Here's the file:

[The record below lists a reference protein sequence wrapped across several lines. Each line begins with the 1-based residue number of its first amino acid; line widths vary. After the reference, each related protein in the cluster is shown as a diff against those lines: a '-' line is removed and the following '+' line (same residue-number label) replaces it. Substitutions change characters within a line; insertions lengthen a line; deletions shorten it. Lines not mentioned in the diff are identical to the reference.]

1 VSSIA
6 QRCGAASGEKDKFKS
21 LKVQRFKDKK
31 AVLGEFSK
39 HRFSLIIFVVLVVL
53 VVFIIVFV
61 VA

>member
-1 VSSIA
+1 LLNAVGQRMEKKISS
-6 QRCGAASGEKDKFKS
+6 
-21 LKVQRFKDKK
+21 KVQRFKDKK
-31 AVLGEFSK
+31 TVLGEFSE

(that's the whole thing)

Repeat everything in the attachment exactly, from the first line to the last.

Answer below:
[The record below lists a reference protein sequence wrapped across several lines. Each line begins with the 1-based residue number of its first amino acid; line widths vary. After the reference, each related protein in the cluster is shown as a diff against those lines: a '-' line is removed and the following '+' line (same residue-number label) replaces it. Substitutions change characters within a line; insertions lengthen a line; deletions shorten it. Lines not mentioned in the diff are identical to the reference.]

1 VSSIA
6 QRCGAASGEKDKFKS
21 LKVQRFKDKK
31 AVLGEFSK
39 HRFSLIIFVVLVVL
53 VVFIIVFV
61 VA

>member
-1 VSSIA
+1 LLNAVGQRMEKKISS
-6 QRCGAASGEKDKFKS
+6 
-21 LKVQRFKDKK
+21 KVQRFKDKK
-31 AVLGEFSK
+31 TVLGEFSE